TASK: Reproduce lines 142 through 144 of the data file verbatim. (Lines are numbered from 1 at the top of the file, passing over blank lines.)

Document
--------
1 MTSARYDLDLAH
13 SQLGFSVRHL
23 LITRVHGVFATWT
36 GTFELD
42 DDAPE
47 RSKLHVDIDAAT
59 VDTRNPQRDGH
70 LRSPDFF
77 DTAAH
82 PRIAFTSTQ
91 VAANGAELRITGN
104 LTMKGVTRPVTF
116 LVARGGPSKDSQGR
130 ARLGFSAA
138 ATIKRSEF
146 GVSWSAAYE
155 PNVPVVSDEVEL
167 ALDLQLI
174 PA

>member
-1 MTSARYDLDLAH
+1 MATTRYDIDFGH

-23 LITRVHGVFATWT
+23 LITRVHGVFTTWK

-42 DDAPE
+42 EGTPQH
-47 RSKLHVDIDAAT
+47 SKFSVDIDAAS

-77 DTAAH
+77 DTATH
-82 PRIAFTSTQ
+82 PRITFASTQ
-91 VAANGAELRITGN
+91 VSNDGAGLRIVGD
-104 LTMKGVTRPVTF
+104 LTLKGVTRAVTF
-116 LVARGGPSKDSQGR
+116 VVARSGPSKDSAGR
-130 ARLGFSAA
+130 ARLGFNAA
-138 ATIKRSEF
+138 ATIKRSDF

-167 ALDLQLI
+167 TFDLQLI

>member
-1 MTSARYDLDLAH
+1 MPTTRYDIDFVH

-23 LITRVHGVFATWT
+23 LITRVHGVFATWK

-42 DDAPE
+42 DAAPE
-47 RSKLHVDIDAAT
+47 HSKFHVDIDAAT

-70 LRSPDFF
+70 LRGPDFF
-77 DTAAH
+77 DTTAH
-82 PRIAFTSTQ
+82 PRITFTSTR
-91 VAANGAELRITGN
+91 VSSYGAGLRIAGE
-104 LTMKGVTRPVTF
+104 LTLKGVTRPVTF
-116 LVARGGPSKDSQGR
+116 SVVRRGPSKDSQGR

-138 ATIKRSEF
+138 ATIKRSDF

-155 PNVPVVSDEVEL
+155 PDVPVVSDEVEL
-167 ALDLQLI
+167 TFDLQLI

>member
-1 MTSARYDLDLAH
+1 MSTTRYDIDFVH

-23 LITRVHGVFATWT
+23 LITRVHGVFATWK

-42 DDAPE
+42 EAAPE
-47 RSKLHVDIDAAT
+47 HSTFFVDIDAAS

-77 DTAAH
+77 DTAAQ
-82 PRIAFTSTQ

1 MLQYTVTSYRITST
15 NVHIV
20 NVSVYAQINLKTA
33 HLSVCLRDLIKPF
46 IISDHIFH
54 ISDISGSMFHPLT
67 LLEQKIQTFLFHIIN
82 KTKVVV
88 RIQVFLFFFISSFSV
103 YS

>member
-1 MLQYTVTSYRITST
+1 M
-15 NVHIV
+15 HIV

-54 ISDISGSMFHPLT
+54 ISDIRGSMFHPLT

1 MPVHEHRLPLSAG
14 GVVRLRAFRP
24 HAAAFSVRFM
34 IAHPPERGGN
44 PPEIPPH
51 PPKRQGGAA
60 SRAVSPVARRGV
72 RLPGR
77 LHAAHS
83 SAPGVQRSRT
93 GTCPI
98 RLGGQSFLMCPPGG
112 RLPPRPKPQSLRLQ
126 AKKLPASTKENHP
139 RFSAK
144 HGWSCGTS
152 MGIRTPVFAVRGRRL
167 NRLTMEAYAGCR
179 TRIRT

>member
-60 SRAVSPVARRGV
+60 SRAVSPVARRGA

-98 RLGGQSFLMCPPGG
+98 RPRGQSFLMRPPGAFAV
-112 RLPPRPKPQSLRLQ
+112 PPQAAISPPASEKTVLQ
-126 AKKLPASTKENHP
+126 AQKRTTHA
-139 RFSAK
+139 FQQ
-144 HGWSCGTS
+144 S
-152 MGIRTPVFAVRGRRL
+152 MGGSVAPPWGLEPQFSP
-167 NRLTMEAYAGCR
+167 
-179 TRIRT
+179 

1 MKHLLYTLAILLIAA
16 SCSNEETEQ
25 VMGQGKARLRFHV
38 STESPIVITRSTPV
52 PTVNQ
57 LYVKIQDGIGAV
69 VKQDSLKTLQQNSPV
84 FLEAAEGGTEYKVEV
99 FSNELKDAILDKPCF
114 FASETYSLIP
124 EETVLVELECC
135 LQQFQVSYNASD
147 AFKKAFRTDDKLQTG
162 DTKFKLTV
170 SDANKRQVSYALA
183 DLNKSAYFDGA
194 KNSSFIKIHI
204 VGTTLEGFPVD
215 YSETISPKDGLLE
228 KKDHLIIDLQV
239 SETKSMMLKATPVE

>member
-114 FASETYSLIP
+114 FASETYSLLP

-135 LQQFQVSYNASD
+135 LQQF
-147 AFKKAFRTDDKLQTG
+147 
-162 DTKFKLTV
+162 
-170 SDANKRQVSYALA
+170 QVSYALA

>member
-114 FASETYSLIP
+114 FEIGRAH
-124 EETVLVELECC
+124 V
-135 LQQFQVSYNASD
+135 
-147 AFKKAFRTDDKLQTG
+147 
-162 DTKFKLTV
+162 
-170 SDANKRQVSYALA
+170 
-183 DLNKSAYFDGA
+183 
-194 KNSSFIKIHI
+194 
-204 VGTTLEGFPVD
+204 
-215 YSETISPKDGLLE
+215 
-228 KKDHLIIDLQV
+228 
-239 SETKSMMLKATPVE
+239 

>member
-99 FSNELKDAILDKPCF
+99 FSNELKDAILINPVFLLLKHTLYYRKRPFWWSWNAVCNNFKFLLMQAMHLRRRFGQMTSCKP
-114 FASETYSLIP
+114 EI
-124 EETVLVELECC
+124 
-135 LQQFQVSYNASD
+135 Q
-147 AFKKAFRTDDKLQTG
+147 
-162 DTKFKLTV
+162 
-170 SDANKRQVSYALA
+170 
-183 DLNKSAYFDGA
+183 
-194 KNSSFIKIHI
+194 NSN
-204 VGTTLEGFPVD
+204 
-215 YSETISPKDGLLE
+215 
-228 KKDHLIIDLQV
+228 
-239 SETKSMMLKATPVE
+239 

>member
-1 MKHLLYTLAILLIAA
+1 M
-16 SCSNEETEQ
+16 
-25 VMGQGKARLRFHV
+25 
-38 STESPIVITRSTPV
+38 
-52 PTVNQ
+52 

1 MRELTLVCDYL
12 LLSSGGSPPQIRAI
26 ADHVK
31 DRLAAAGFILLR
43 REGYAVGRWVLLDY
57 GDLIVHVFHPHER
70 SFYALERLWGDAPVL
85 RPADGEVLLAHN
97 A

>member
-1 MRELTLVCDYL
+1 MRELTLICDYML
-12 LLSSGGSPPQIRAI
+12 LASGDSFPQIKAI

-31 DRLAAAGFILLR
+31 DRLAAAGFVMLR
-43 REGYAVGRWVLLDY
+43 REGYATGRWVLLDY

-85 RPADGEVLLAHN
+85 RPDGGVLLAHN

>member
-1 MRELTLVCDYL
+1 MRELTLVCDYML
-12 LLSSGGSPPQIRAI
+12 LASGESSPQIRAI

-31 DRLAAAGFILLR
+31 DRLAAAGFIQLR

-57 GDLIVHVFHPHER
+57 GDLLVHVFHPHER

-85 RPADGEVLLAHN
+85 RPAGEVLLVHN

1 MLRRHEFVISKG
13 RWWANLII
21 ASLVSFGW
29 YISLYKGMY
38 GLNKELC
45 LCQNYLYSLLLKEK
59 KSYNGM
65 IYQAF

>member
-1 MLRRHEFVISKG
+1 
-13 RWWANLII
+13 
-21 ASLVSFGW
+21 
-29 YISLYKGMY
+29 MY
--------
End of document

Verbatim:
38 STESPIVITRSTPV
52 PTVNQ
57 LYVKIQDGIGAV